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Hoarding for War, Shopping for the Apocalypse


Elissa
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Salt

Sugar

Axe

Matches

Copy of "Wild Seasons: Gathering and Cooking Wild Plants of the Great Plains"

Two pots

Water still

Clean barrel

and coffee... lots of coffee.

Edited by jsolomon (log)

I always attempt to have the ratio of my intelligence to weight ratio be greater than one. But, I am from the midwest. I am sure you can now understand my life's conundrum.

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My family has a farm in southern ARK/ northern LA, basically in the middle of nowhere. I will go there in the event of a catastrophe. Tons of food there, and roaming the woods and in the ponds. Also there is an natural spring on the property that will supply the mixer for the tubs of scotch we have there, in addition to the stocked beer and wine. This will be the place to be....

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On a bit of a lighter note.... I grew up in So Cal, and my mother (a native of the midwest) was terrified by earthquakes.... with good reason, we lived through a couple of doozies. She quickly organized earthquake suitcases in several closets throughout the house. Among the "normal" items, each had a pack of cards (to have something to do while waiting for rescue) and a bottle of gin (presumably for the same reason).

What she didn't know was that my brother and I used those bottles of gin for immediate pleasure, always carefully refilling each bottle with water... heck, we figured that in the event of a catastrophe, there would be more to worry about than our theft!

We confessed after we reached adulthood and replenished their supply!

"Anybody can make you enjoy the first bite of a dish, but only a real chef can make you enjoy the last.”

Francois Minot

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I keep a few extra gallons of water in the basement along with my camping gear.

I don't so much have a 'disaster kit' as much as a mental list of supplies that I keep around in more quantity than I really need for day-to-day usage, and tools that would be first to go into the truck if I needed to bug out.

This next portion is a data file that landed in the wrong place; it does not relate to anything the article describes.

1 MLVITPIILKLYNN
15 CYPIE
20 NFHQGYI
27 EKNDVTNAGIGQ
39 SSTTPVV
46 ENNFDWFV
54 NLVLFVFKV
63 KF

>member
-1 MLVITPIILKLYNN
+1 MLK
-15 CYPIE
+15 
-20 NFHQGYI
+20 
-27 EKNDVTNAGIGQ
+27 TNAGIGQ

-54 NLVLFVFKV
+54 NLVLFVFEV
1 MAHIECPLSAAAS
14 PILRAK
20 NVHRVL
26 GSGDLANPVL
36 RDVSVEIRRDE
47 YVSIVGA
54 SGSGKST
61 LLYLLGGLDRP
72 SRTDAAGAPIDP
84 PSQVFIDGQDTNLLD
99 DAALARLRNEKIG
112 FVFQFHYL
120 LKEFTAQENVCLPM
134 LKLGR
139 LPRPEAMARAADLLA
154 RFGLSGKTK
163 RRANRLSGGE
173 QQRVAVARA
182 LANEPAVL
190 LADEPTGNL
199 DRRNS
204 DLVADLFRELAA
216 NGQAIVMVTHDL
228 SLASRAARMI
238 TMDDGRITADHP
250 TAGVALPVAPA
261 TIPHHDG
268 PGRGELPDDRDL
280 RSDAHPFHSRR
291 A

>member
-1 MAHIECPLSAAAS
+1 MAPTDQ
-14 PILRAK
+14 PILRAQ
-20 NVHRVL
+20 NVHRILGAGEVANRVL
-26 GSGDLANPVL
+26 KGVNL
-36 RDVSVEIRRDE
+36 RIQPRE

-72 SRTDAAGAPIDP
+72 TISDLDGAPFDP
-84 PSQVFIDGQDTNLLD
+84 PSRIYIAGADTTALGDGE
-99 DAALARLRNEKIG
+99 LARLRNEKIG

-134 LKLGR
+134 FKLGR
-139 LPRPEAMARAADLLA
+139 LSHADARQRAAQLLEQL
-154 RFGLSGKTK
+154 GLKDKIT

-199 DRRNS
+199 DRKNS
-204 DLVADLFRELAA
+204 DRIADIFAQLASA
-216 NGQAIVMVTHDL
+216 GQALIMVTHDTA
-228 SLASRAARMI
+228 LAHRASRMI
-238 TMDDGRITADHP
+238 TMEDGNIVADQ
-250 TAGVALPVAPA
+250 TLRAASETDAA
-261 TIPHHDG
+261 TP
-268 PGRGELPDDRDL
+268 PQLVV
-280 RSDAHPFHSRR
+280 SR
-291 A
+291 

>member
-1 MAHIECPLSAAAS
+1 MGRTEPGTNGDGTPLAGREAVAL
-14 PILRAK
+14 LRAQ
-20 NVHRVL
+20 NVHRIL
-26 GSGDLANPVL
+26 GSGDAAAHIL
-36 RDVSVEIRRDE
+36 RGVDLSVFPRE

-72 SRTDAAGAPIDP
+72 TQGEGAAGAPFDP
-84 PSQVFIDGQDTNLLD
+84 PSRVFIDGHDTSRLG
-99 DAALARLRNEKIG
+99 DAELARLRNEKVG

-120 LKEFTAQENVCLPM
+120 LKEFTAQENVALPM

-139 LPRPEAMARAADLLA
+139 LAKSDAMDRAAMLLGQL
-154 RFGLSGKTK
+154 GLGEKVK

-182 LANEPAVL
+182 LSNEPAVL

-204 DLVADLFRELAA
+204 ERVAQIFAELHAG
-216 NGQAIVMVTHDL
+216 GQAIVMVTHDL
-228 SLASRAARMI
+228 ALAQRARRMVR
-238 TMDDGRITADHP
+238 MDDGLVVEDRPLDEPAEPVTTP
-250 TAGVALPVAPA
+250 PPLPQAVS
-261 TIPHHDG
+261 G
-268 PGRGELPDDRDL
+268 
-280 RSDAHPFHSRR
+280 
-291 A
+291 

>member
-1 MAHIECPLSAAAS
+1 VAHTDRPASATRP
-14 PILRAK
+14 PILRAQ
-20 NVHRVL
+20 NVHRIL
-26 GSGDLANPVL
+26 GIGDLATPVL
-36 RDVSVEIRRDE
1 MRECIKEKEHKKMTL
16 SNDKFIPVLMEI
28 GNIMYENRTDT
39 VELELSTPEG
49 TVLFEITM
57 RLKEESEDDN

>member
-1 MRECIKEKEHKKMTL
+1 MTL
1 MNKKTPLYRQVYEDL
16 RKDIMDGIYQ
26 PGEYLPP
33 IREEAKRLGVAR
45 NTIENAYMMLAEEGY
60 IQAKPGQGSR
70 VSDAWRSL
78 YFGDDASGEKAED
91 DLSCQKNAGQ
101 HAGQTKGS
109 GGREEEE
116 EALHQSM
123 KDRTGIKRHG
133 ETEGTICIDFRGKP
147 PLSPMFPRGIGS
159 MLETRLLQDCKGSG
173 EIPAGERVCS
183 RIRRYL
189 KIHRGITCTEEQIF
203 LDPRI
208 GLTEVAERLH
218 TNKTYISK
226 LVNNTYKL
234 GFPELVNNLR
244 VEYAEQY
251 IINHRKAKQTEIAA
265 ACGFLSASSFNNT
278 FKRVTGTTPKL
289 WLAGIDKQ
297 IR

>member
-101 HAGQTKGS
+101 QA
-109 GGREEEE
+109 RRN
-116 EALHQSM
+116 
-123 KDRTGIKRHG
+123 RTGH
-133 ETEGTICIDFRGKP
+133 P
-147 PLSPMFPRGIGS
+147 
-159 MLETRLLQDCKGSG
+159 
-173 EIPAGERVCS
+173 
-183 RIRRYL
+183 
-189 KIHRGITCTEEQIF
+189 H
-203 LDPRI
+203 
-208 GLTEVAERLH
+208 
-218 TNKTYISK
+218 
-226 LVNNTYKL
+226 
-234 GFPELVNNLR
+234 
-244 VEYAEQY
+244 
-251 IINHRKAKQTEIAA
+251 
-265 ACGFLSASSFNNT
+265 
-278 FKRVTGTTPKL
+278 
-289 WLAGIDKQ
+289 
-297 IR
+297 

books on hunting, butchering, and preserving meat

lots of salt

vitamins, asprin, tylenol

vodka

canned goods like tomatoes and tuna, but I rotate that through my pantry to keep it fresh

dried beans and rice, ditto

whole peppercorns and spices, ditto

pistol, rifles, plenty of ammunition

the usual radio, flashlights, batteries, etc

chainsaw, axe, maul, extra gasoline and oil

trenching tool

we have a cabin in the mountains that we would retreat to. Having lived in the DC area for most of my life I would not count on the kindness of others.

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I keep a few extra gallons of water in the basement along with my camping gear. 

I don't so much have a 'disaster kit' as much as a mental list of supplies that I keep around in more quantity than I really need for day-to-day usage, and tools that would be first to go into the truck if I needed to bug out.

books on hunting, butchering, and preserving meat

lots of salt

vitamins, asprin, tylenol

vodka

canned goods like tomatoes and tuna, but I rotate that through my pantry to keep it fresh

dried beans and rice, ditto

whole peppercorns and spices, ditto

pistol, rifles, plenty of ammunition

the usual radio, flashlights, batteries, etc

chainsaw, axe, maul, extra gasoline and oil

trenching tool

Substitute Aleve for the tylenol, add dirt bikes and sidecar bikes (the latter have a mount for the AK-47), throw in a few seed packets, and replace books on hunting with books on foraging, and you have my list. :raz:

we have a cabin in the mountains that we would retreat to.  Having lived in the DC area for most of my life I would not count on the kindness of others.

:biggrin::biggrin:

Seriously though, I think canned tomatoes and tomato products are indispensable pantry items. I also keep lots of dried pasta, canned and powdered milk, a variety of whole grains and beans, and a few dozen snack pack chocolate puddings. Of course I have to rotate those to keep them fresh :wink: Don't forget the chocolate!

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